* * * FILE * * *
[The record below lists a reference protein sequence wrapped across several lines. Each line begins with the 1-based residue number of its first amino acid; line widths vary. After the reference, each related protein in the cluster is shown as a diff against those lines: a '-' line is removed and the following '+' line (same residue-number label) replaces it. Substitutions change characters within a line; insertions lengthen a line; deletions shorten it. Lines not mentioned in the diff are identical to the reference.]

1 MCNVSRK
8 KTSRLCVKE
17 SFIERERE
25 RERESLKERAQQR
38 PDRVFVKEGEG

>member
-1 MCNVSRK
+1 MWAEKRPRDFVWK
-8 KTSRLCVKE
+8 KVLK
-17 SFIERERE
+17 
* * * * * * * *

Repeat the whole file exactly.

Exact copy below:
[The record below lists a reference protein sequence wrapped across several lines. Each line begins with the 1-based residue number of its first amino acid; line widths vary. After the reference, each related protein in the cluster is shown as a diff against those lines: a '-' line is removed and the following '+' line (same residue-number label) replaces it. Substitutions change characters within a line; insertions lengthen a line; deletions shorten it. Lines not mentioned in the diff are identical to the reference.]

1 MCNVSRK
8 KTSRLCVKE
17 SFIERERE
25 RERESLKERAQQR
38 PDRVFVKEGEG

>member
-1 MCNVSRK
+1 MWAEKRPRDFVWK
-8 KTSRLCVKE
+8 KVLK
-17 SFIERERE
+17 